Total Pageviews

Sunday, 1 January 2012

Voss Portable-Office Typewriter

What better way to start 2012 than with the Voss portable typewriter, a consistent favourite with typewriter collectors across the world?
It seems possible the Alpina set a pattern which Voss successfully adopted with its Series 24. Particularly high standards in design, engineering and  quality control were critical and constant components, wrapped in a product that could double as a portable and an office typewriter.
Wuppertaler Schreibmaschinenfabrik Voss GmbH, in Wuppertal, West Germany, had been making typewriters which were the same size as other pre-World War II German portables, such as the Olympia, Triumph, Torpedo, Erika and Continental.
Please forgive this attempt to pinpoint the Germany typewriter manufacturers. I'm no map maker, obviously. But this might give you an approximate idea of where German typewriters of various brands were made, if can follow my "colour coding".
In the early 1950s, Olympia introduced its SM series, but Alpina and Voss went somewhat bigger with their “medium” size portables, while elsewhere the like of Gossen and Groma started making their ultraslims.
Voss acquired a designer in Reinhard Wohlfahrt, who had worked for Seidel & Naumann in Dresden before the War.
The Wuppertal typewriter factory was founded in 1947 by Ernst Friedrich Voss (born 1890, Cologne; died 1964), who pre-war had worked for Remington Rand and then started a typewriter repair shop.
In 1948 he began production of Voss typewriters. The manufacturing of this larger style machine, the S24, ended in 1960. Voss then marketed a machine in the smaller Japy-Oliver-AMC-Patria-Swissa range, but in 1965 the company was liquidated.
You can see Georg Sommeregger typing with a Voss at
*I am indebted to Georg Sommeregger, Arnold Betzwieser and Will Davis in putting together a history of the Voss company.
The Voss comes in many different colour patterns, and these two especially appeal to me:


& said...

The z is in the wrong spot. ;)

Richard P said...

That's a remarkable pangram they used. Translation: "That much-admired, cubically formed onyx is known to be in the possession of the Pope."

Robert Messenger said...

Well done! It never occurred to me to try to translate it. In fact, I hadn't even paid it any heed until you mentioned it.

shordzi said...

Hi Robert, just reading your new years post now, as I am catching up with my Voss research (see here).

In order to establish a more thorough serial number and model type net, I am collecting Voss serial numbers. There is one on the excellent manual you reproduce, but would you mind sending me the others on occasion.

One small correction: I think production of the big machine ran through 1965 (did not end in 1960).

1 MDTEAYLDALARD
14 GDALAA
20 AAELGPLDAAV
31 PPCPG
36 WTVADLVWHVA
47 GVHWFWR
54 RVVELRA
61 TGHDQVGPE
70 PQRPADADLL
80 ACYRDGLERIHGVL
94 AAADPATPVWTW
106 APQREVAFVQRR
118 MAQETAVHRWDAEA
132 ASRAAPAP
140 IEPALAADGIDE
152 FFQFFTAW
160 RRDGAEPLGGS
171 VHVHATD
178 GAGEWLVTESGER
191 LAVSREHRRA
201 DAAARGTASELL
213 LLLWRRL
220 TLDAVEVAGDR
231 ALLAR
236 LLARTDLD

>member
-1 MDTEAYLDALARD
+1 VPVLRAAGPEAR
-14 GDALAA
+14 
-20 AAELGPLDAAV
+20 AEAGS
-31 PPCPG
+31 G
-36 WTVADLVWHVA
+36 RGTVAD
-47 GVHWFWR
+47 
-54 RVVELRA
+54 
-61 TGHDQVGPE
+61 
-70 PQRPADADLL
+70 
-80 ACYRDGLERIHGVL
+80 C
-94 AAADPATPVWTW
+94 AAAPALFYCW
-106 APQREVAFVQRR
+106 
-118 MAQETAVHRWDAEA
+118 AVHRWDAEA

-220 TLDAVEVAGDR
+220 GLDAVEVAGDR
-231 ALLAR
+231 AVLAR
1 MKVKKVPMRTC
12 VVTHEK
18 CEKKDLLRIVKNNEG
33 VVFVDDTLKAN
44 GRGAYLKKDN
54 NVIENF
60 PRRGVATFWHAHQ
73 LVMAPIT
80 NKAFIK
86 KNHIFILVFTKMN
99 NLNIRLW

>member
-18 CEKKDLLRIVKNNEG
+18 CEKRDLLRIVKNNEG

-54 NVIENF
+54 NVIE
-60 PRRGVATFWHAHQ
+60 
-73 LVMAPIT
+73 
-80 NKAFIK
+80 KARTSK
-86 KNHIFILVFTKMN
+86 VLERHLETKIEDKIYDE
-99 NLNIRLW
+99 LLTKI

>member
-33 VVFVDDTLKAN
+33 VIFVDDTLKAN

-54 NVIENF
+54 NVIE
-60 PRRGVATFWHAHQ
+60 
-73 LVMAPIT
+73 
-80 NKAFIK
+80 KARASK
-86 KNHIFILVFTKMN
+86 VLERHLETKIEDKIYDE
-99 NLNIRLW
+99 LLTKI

The business relations between the English Oliver and Voss are a fascinating and not very much known chapter. Dingwerth 2008 mentions that the S24 was sold as "Oliver Consort" in England. I have never seen this machine and also the web seems quiet about it. In exchange, I am slowly closing down on the relations between the Oliver Courier and the Voss Privat. See you!

PrincessMissKim said...

Dear Mr. Messenger,

I was recently made a gift of a Voss ST24. It is very similar to the one pictured on your blog with parts labled 1 - 23. The only difference is that where that machine has TAB across the top, mine has De Luxe. My machine does have the TAB key.

It's in great working shape, just needs a new ribbon. The one in the machine is very light. I've been told that I can purchase a 1/2" Remington ribbon which should fit. Would you concur? Also, I'm intrigued by that schematic (labeled 1-23). Do you know were I might get a copy of same indicating what the bits are? I'm only passingly familiar with manual machines. I would very much like to have a manual or some sort of instructions showing the features of this machine.

Thank you for this blog! It is a treasure!

Kim Waters
Athens, GA USA

Robert Messenger said...

Hi Kim. Thank you for your kind words. I scanned that schematic from my own manual. Your searches might uncover someone who has scanned the full manual and made it available as a PDF. If not, let me know. Regarding a ribbon, we have limited options in this country, but a Universal-style ribbon will suitably fit in most machines, including the Voss. I would probably avoid a Remington ribbon, depending on the design of the spool. Many Remington ribbons are peculiar to the brand, rather than of universal application.

PrincessMissKim said...

Thank you, Mr. Messenger for your prompt reply.

The fellow I spoke with about the ribbon said I would need to take the Remington one off the spool it comes on and transfer it to the Voss spools. He said it's a messy job but very do-able even for someone like myself with no prior experience. Would you concur? He also said his shop would do it for me but they're about 90 minutes away so I'm game if it truly as easy as he says!

Also, since I last wrote, I did find this link I think might be of interest to you as well:

It has two Voss manuals, both in German. My German is okay (just) so I'm working through them but I'd love to find English versions. Do you have the manuals produced for the Englsih-speaking market?

Kind regards,


Anonymous said...

Do you know how much those models are that are pictured if in good, fair, and poor condition?